I got to do, I got to go, I got to perform, and I really think that this shows up almost across the board. So prevalently when we have a heartache of some kind, our tendency like if somebody passes away who is dear to us our tendency is to get busy and try not to experience the grief. Kind of circling back to the overcome cravings class. If I have a craving, a desire, maybe it's because I have an emotion and I want to comfort myself. I am not likely, because of the way I've lived my entire life, I am not likely to sit with that feeling and to experience it and to go to God with it, whereas there's a lot of problem with that. What I'm likely to do instead is get busy and well, in this case, to eat, and then I end up feeling bad, that I ate my emotions and then I end up wanting to numb myself some more, either with food or getting busy or whatever it might be.

Speaker 1:

I really believe that a lot of those counterfeit comforts that we tend to lean into as a response to discomfort I think that we could manage those a lot better with the Lord if we could just stop and be still and know he is God. Maybe get compassionately curious for a minute. He is God, you know. Maybe get compassionately curious for a minute. What is this about? What is rising up in me right now that I want to stop and not feel? What is it that I'm trying to squelch? Maybe, like the holidays used to call it a silent hunger, and we want to stifle that cry of our heart. It's a hunger for something it really is, but is it truly a hunger for whatever food it is that we think we're craving? What does it truly need?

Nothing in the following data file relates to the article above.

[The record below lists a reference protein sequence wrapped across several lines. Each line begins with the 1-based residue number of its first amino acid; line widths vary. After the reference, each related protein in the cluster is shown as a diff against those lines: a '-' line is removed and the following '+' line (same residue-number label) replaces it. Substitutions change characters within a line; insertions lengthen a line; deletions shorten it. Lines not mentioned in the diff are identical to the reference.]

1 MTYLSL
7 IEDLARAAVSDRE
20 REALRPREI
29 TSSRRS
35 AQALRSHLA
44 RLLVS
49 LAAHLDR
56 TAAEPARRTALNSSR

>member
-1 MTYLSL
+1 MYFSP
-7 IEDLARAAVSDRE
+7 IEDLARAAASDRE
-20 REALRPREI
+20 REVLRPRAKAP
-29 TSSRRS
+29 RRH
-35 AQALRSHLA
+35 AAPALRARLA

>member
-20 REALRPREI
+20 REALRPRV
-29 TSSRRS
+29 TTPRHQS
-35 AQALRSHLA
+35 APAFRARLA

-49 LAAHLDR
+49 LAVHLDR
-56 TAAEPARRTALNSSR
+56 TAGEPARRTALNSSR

Speaker 2:

Yeah, such a good question I feel like we have as a society, we have become afraid to feel. I think we've been afraid to stop the busyness, stop the scrolling on social media, stop looking at things constantly the news and our bank accounts and you know. Stop all the texting and communicating that seems like it's taking up every spare minute that we have. It's like we've become afraid to stop and let ourselves think and feel.

Speaker 1:

I know I can definitely relate to that. I think that for me, this really began to be an even bigger issue for me when my first marriage was kind of going through some tough times. I began to dive into creating content for at the time, thin Within and working more and doing more and serving more at the time, thin Within and working more and doing more and serving more at the church, and doing all of these different things so that I didn't have to feel Because when I feel, I'm miserable and that's just not taking that feeling far enough and inviting God into it. Instead, I think I've just got to be about the Lord's work. Enough and inviting God into it. Instead, I think I've just got to be about the Lord's work. Well, maybe he wants me to process how I'm feeling with him, with him and truly be still and know he is God.